This is the biggest advantage of Go as a game: <there are no draws!>. If you do not feel like "finding the truth in the position today", then you lose, simple as that. When two Go masters sit down to play, one of them will walk away victorious. There is no "splitting the point" in Go. If you do not feel like playing your hardest today, fine, then I will win.

Oct-14-05  notyetagm: It is very telling that this unfinished Kramnik game would make <acire>'s collection of Interesting Kramnik Games. My goodness, could you even imagine a Topalov fan putting a 19-move agreed draw into an Interesting Topalov Games collection?
Oct-14-05  ughaibu: Notyetagm: at least twice you've described Kramnik as the "champion full of excuses", it's a little odd considering the bizarre excuses you and Dionyseus were offering for Kasparov last night and your excuse above for Tal, excuses for Capablanca, maybe more. Can you give a resume of Kramnik's excuses please as I'm not familiar with them.
Oct-14-05  notyetagm: <ughaibu> You'll have to provide the Kramnik excuses:

Why no rematch with Kasparov?
Why did he not play in San Luis?
Why has he dropped to a 2739 rating?
Why does he blunder so much?
Why does he place so poorly in tournaments?
Why does he have so little fighting spirit?

I cannot provide a good answer to any of these questions.

Oct-14-05  suenteus po 147: <notyetagm> I know you asked <ughaibu>, but I'll take a crack at answering your questions (and no, they won't be good answers, because there are no good answers to your questions. there are no good answers to any of these kinds of questions no matter who you ask them about):

<Why no rematch with Kasparov?> Aside from all the other reasons, Kramnik saw no point in it for himself. He had won, end of story. If Kasparov wanted a rematch, let him jump through hoops like anyone else.

<Why did he not play in San Luis?> If he wanted to defend or reunify the title, he'll do it in a match, like with Kasparov or Leko.

<Why has he dropped to a 2739 rating?> He's having a mediocre run. Most World Champions have after they become World Champion (excluding Karpov and Kasparov, of course).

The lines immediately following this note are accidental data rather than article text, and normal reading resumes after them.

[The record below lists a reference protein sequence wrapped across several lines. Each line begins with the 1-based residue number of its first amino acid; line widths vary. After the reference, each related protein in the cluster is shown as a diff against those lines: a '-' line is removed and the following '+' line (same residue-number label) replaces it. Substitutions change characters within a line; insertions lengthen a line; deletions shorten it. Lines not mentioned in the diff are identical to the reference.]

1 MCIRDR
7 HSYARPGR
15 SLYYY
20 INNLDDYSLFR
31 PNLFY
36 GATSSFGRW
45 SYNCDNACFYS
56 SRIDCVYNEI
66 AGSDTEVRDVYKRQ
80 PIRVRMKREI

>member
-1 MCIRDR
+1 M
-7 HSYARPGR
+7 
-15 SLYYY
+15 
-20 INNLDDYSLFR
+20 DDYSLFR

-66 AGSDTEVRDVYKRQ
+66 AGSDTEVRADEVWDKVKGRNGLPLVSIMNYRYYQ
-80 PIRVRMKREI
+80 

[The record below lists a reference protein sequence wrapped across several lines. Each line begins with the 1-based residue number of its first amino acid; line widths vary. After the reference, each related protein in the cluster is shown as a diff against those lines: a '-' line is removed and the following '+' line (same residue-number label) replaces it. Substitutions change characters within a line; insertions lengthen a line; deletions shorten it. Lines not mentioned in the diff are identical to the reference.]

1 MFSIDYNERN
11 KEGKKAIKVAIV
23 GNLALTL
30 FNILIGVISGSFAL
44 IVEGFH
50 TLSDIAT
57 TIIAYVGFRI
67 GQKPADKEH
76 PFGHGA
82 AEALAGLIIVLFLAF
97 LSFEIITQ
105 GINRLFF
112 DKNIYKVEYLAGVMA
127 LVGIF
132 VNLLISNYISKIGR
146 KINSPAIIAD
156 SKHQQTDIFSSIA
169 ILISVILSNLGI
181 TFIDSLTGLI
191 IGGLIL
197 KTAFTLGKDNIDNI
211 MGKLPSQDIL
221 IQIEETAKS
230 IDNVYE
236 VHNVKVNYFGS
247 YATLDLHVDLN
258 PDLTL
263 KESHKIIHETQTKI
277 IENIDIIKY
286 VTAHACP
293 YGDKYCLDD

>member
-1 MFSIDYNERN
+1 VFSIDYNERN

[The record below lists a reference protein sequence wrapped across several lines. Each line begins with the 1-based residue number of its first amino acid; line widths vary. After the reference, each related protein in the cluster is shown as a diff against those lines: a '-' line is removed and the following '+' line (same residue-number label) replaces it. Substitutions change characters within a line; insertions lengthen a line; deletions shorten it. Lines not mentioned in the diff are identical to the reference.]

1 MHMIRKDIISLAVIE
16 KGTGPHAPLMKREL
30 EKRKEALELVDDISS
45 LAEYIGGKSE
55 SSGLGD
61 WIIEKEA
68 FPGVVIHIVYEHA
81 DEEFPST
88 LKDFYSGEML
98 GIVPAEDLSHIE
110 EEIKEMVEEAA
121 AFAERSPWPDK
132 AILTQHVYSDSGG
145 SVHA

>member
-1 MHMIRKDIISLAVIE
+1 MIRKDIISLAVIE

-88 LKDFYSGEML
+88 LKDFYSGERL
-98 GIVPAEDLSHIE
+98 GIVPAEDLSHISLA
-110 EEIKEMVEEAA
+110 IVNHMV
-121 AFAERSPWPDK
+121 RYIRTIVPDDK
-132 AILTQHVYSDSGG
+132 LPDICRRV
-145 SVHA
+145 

<Why does he blunder so much?> This one needs some context. The better question is why is he blundering so much for a World Champion? See answer for #3.

<Why does he place so poorly in tournaments?> See answer to #3.

<Why does he have so little fighting spirit?> He has won the world championship and each of the established super-GM tournaments. What's to fight for?

Oct-14-05  notyetagm: <suenteus po 147> Good answers. If Kramnik feels like he has nothing left to fight for, then he should retire.
Oct-14-05  kolisch: Just a reminder to those who remember Kasparov's and Karpov's matches together, both players had agreed to a number of short meaningless draws, especially in their first match. Sometimes the players are testng each other's preparations. It seems like a cheat; as remarked earlier, not much fighting spirit.
Oct-14-05  ughaibu: Notyetagm: you have listed no excuses of Kramnik's, why do you call him the "champion full of excuses"? Does he make excuses? If so, please give at least one example.
Oct-15-05  Stevens: <If any top player ever had an excuse for a short draw it is Tal.> This is all true, but in this book, in the examples i'm thinking of, he doesn't give health reasons to drawing short games. Of course, sometimes it may have something to do with it, but other times there were other reasons like just not wanting to play or it being towards the end of a tournament.